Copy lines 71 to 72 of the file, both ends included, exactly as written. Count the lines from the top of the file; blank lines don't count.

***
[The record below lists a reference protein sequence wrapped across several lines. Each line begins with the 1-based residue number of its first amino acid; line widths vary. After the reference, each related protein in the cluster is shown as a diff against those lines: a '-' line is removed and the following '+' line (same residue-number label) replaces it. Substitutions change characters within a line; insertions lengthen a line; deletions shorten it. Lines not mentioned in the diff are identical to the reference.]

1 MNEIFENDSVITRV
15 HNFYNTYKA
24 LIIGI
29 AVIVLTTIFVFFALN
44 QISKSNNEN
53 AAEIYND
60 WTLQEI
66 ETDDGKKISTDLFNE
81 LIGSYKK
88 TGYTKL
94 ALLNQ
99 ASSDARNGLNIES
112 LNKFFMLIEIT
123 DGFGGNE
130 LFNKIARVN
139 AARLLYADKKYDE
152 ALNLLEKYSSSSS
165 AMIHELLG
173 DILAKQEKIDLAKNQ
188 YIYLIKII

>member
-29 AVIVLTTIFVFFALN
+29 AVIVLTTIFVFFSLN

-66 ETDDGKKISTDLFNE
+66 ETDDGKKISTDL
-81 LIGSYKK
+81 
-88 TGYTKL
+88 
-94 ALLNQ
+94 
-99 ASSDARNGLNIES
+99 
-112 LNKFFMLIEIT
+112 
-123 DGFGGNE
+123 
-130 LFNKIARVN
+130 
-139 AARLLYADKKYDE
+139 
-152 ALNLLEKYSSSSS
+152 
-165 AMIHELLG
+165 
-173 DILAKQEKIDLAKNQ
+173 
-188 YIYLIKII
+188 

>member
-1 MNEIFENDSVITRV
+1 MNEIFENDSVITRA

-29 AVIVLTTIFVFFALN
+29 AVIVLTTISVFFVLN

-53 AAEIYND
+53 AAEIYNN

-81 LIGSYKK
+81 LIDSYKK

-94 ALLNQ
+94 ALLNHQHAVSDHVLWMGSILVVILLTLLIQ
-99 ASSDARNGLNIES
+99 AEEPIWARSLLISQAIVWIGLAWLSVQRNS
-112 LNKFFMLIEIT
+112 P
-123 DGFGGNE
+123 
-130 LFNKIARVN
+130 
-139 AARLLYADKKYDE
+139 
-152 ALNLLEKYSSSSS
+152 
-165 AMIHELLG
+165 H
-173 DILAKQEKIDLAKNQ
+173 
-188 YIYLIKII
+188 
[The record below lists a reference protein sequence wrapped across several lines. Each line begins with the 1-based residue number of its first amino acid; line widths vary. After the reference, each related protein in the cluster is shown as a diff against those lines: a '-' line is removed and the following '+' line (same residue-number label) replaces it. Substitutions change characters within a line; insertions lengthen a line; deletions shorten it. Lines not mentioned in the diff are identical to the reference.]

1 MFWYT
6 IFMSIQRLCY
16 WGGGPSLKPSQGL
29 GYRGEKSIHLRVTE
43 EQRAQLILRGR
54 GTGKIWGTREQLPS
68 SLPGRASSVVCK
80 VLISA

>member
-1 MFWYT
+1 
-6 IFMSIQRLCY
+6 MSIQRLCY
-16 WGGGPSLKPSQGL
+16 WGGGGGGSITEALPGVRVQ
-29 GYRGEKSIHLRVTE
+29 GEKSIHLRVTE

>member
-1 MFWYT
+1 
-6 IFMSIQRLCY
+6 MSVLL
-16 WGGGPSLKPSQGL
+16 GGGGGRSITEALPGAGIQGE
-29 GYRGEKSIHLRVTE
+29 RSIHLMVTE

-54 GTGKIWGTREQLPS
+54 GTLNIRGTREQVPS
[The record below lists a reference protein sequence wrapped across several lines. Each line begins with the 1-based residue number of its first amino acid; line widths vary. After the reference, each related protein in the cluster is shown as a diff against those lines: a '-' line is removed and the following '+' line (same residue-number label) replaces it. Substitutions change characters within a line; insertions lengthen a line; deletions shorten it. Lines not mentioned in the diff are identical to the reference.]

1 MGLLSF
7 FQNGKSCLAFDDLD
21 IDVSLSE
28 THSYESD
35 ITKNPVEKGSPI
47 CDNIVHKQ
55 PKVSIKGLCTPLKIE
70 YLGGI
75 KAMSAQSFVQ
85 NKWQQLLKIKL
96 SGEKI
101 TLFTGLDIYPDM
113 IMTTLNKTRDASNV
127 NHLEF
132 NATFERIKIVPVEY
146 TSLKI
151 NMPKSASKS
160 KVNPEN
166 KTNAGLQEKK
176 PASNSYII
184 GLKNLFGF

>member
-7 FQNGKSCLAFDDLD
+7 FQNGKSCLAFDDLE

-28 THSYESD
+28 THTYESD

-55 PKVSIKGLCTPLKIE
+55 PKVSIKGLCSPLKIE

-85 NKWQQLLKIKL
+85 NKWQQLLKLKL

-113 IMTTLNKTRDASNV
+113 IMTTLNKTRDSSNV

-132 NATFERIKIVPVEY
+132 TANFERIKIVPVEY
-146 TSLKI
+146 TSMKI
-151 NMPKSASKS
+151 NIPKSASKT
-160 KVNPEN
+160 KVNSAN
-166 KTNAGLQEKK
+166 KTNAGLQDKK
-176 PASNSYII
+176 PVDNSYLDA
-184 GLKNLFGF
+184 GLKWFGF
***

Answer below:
+139 
-152 ALNLLEKYSSSSS